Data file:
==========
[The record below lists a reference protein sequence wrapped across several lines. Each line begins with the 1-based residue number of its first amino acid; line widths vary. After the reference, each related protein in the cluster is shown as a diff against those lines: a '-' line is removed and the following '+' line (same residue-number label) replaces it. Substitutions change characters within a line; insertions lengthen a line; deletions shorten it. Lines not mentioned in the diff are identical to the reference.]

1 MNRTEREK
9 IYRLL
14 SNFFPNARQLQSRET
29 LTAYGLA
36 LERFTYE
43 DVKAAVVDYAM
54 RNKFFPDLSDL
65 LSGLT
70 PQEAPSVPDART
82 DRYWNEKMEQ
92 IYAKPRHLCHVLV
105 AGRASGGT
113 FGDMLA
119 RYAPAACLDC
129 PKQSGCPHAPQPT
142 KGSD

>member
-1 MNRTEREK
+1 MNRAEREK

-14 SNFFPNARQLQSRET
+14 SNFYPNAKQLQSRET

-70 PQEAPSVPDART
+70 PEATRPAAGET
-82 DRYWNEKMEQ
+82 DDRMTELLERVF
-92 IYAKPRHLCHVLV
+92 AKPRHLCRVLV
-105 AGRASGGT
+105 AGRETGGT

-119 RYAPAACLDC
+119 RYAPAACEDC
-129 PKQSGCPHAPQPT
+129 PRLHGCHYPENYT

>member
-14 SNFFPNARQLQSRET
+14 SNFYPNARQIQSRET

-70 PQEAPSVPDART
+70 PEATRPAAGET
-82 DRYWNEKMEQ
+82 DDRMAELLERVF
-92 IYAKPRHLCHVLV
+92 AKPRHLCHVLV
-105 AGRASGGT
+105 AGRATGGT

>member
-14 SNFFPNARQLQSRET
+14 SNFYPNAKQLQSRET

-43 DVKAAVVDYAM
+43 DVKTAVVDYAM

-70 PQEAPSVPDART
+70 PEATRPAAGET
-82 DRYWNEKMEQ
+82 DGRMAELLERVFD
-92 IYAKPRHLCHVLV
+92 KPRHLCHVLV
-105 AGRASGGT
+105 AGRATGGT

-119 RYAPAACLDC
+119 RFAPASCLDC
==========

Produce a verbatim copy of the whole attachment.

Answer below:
[The record below lists a reference protein sequence wrapped across several lines. Each line begins with the 1-based residue number of its first amino acid; line widths vary. After the reference, each related protein in the cluster is shown as a diff against those lines: a '-' line is removed and the following '+' line (same residue-number label) replaces it. Substitutions change characters within a line; insertions lengthen a line; deletions shorten it. Lines not mentioned in the diff are identical to the reference.]

1 MNRTEREK
9 IYRLL
14 SNFFPNARQLQSRET
29 LTAYGLA
36 LERFTYE
43 DVKAAVVDYAM
54 RNKFFPDLSDL
65 LSGLT
70 PQEAPSVPDART
82 DRYWNEKMEQ
92 IYAKPRHLCHVLV
105 AGRASGGT
113 FGDMLA
119 RYAPAACLDC
129 PKQSGCPHAPQPT
142 KGSD

>member
-1 MNRTEREK
+1 MNRAEREK

-14 SNFFPNARQLQSRET
+14 SNFYPNAKQLQSRET

-70 PQEAPSVPDART
+70 PEATRPAAGET
-82 DRYWNEKMEQ
+82 DDRMTELLERVF
-92 IYAKPRHLCHVLV
+92 AKPRHLCRVLV
-105 AGRASGGT
+105 AGRETGGT

-119 RYAPAACLDC
+119 RYAPAACEDC
-129 PKQSGCPHAPQPT
+129 PRLHGCHYPENYT

>member
-14 SNFFPNARQLQSRET
+14 SNFYPNARQIQSRET

-70 PQEAPSVPDART
+70 PEATRPAAGET
-82 DRYWNEKMEQ
+82 DDRMAELLERVF
-92 IYAKPRHLCHVLV
+92 AKPRHLCHVLV
-105 AGRASGGT
+105 AGRATGGT

>member
-14 SNFFPNARQLQSRET
+14 SNFYPNAKQLQSRET

-43 DVKAAVVDYAM
+43 DVKTAVVDYAM

-70 PQEAPSVPDART
+70 PEATRPAAGET
-82 DRYWNEKMEQ
+82 DGRMAELLERVFD
-92 IYAKPRHLCHVLV
+92 KPRHLCHVLV
-105 AGRASGGT
+105 AGRATGGT

-119 RYAPAACLDC
+119 RFAPASCLDC